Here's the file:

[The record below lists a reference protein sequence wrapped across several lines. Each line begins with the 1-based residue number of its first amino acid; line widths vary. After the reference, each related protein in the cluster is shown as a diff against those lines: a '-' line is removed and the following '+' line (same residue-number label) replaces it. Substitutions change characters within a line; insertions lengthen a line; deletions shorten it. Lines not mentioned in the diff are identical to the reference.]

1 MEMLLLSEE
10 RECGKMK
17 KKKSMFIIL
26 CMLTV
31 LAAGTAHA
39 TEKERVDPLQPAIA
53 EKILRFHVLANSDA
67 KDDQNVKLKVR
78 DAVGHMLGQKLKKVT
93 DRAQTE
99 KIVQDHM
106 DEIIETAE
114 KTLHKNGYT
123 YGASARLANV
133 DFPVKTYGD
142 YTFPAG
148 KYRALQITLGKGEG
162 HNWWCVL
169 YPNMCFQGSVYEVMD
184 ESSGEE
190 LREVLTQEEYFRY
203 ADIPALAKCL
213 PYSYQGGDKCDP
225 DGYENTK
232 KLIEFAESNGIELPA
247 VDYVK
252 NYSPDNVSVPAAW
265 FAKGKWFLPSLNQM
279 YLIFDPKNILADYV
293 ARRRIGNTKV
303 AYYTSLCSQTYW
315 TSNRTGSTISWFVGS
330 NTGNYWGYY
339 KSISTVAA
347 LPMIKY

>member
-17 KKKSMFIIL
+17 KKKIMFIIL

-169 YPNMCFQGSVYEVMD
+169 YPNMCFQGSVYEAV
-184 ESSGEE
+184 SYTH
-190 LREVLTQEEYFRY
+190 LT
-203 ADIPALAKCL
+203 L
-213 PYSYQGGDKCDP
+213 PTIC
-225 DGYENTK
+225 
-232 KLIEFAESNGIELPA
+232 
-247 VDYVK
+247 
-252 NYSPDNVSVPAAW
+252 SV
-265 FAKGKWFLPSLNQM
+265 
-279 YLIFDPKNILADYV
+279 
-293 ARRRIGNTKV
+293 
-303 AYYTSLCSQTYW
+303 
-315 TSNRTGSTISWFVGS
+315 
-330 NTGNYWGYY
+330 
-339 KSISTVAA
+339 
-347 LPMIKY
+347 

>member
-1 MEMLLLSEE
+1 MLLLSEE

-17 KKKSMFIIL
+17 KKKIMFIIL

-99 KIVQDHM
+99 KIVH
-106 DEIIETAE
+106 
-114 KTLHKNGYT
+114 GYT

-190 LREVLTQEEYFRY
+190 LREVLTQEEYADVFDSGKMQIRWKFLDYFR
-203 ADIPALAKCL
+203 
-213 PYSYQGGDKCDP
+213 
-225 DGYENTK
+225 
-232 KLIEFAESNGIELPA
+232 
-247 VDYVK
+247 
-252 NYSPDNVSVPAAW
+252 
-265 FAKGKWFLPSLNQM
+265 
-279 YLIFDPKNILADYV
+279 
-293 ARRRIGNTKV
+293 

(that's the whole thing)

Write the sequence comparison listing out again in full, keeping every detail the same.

[The record below lists a reference protein sequence wrapped across several lines. Each line begins with the 1-based residue number of its first amino acid; line widths vary. After the reference, each related protein in the cluster is shown as a diff against those lines: a '-' line is removed and the following '+' line (same residue-number label) replaces it. Substitutions change characters within a line; insertions lengthen a line; deletions shorten it. Lines not mentioned in the diff are identical to the reference.]

1 MEMLLLSEE
10 RECGKMK
17 KKKSMFIIL
26 CMLTV
31 LAAGTAHA
39 TEKERVDPLQPAIA
53 EKILRFHVLANSDA
67 KDDQNVKLKVR
78 DAVGHMLGQKLKKVT
93 DRAQTE
99 KIVQDHM
106 DEIIETAE
114 KTLHKNGYT
123 YGASARLANV
133 DFPVKTYGD
142 YTFPAG
148 KYRALQITLGKGEG
162 HNWWCVL
169 YPNMCFQGSVYEVMD
184 ESSGEE
190 LREVLTQEEYFRY
203 ADIPALAKCL
213 PYSYQGGDKCDP
225 DGYENTK
232 KLIEFAESNGIELPA
247 VDYVK
252 NYSPDNVSVPAAW
265 FAKGKWFLPSLNQM
279 YLIFDPKNILADYV
293 ARRRIGNTKV
303 AYYTSLCSQTYW
315 TSNRTGSTISWFVGS
330 NTGNYWGYY
339 KSISTVAA
347 LPMIKY

>member
-17 KKKSMFIIL
+17 KKKIMFIIL

-169 YPNMCFQGSVYEVMD
+169 YPNMCFQGSVYEAV
-184 ESSGEE
+184 SYTH
-190 LREVLTQEEYFRY
+190 LT
-203 ADIPALAKCL
+203 L
-213 PYSYQGGDKCDP
+213 PTIC
-225 DGYENTK
+225 
-232 KLIEFAESNGIELPA
+232 
-247 VDYVK
+247 
-252 NYSPDNVSVPAAW
+252 SV
-265 FAKGKWFLPSLNQM
+265 
-279 YLIFDPKNILADYV
+279 
-293 ARRRIGNTKV
+293 
-303 AYYTSLCSQTYW
+303 
-315 TSNRTGSTISWFVGS
+315 
-330 NTGNYWGYY
+330 
-339 KSISTVAA
+339 
-347 LPMIKY
+347 

>member
-1 MEMLLLSEE
+1 MLLLSEE

-17 KKKSMFIIL
+17 KKKIMFIIL

-99 KIVQDHM
+99 KIVH
-106 DEIIETAE
+106 
-114 KTLHKNGYT
+114 GYT

-190 LREVLTQEEYFRY
+190 LREVLTQEEYADVFDSGKMQIRWKFLDYFR
-203 ADIPALAKCL
+203 
-213 PYSYQGGDKCDP
+213 
-225 DGYENTK
+225 
-232 KLIEFAESNGIELPA
+232 
-247 VDYVK
+247 
-252 NYSPDNVSVPAAW
+252 
-265 FAKGKWFLPSLNQM
+265 
-279 YLIFDPKNILADYV
+279 
-293 ARRRIGNTKV
+293 